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Putting the brakes on high auto expenses

January 18, 2010

From regular maintenance check-ups to high gas prices, owning a vehicle can be an expensive proposition. But saving money on your auto expenses doesn’t have to mean trading your vehicle for a public transportation. Rather, by taking some simple cost-cutting measures, you can steer yourself towards auto-related savings. Here are 10 helpful tips:

 

  1. Save on fuel. Buying the highest octane fuel you can find isn’t going to turn your four-door sedan into a six-figure sports car. The fact of the matter is, unless the manufacturer requires it, higher octane fuel won’t make your car run any smoother. So pass on premium gas and stick with regular.

 

  1. Comparison shop. Your dealer may inundate you with special offers for oil changes and tire rotations but independent shops almost always provide better deals. Make sure you shop around before handing over your car for an expensive tune-up.

 

  1. Don’t be cash poor. If you’re in the market for a new car, consider a Scotia Plan loan. In many cases, fully secured loans can be arranged for up to $100,000 and loan terms can vary from one to five years, with amortizations up to eight years.

 

  1. Go small. These days, there are plenty of compact cars on the market that offer excellent mileage, reliable performance and convenient features – all for a reasonable price. What’s more, smaller models often carry cheaper insurance rates.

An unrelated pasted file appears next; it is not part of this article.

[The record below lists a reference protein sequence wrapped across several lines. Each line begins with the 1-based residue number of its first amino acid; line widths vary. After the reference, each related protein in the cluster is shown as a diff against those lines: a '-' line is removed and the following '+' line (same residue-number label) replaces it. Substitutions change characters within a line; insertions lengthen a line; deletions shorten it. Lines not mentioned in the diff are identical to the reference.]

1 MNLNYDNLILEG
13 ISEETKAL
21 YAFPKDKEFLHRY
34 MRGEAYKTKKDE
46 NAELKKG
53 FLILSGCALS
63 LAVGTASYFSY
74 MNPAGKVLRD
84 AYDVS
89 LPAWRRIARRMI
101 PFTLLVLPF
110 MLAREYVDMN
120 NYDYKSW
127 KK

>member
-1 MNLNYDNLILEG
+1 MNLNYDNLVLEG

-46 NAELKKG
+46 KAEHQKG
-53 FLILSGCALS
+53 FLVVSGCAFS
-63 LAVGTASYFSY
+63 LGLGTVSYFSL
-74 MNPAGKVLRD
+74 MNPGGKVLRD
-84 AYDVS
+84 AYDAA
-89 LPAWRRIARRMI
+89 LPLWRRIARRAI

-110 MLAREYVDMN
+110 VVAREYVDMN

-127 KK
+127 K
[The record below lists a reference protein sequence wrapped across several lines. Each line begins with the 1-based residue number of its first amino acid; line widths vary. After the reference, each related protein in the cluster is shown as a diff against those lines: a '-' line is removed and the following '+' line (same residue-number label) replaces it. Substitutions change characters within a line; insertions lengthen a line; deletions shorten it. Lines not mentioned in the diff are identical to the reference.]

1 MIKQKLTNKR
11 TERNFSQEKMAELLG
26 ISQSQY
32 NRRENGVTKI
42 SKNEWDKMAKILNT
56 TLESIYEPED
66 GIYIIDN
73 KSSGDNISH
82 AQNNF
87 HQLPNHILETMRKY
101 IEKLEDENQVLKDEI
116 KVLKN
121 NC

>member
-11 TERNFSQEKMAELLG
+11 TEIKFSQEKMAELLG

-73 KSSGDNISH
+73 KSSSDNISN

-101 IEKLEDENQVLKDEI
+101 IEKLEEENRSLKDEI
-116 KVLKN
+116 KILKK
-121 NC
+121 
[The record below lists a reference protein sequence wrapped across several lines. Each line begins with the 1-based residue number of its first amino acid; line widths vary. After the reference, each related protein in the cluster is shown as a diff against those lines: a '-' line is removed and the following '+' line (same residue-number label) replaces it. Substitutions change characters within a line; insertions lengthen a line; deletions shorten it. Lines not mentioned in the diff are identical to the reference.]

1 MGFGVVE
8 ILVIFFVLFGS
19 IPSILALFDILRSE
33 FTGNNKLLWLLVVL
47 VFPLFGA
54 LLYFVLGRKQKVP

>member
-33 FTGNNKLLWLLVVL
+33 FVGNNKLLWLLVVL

1. Keep a maintenance schedule. Your car’s engine may purr like a kitten but don’t be surprised if it strikes unexpectedly. A poorly tuned car consumes 33% more gasoline each year than a well-tuned one. What’s more, the cost of a tune-up is always cheaper than unforeseen repairs. So change your oil regularly and check your tire pressure for under-inflation. Transmission fluid, spark plugs, air filter – they can also have an impact on fuel efficiency.

 

  1. Compare insurance rates. If you’re unhappy with your current insurance rates, don’t be afraid to shop around, especially if you have a flawless driving record. Some insurance companies offer rates for professionals or association members. And combining your auto and homeowner’s insurance under one policy may also qualify you for greater savings.

 

  1. Collect points with plastic. Apply for a Scotiabank reward credit card such as the Scotiabank MAGNA™ MasterCard® or the Scotiabank / AAdvantage® MasterCard. Scotiabank reward credit cards allow you to collect points or miles on all your everyday purchases. These rewards can be redeemed for goods and services including groceries, dining out, even air travel or a cruise.

 

  1. One-stop shopping. Rather than making multiple trips back and forth around town, conserve gas – and cut your carbon emissions – by combining several errands into one longer outing.

 

  1. Drive smart. Speeding doesn’t only affect your vehicle’s fuel consumption, it can also result in some unwelcome speeding tickets. So obey the rules of the road – and save money.

 

Driving a car doesn’t have to be a costly necessity. By following a few simple rules, you can stay behind the wheel and save yourself some money.

 

 

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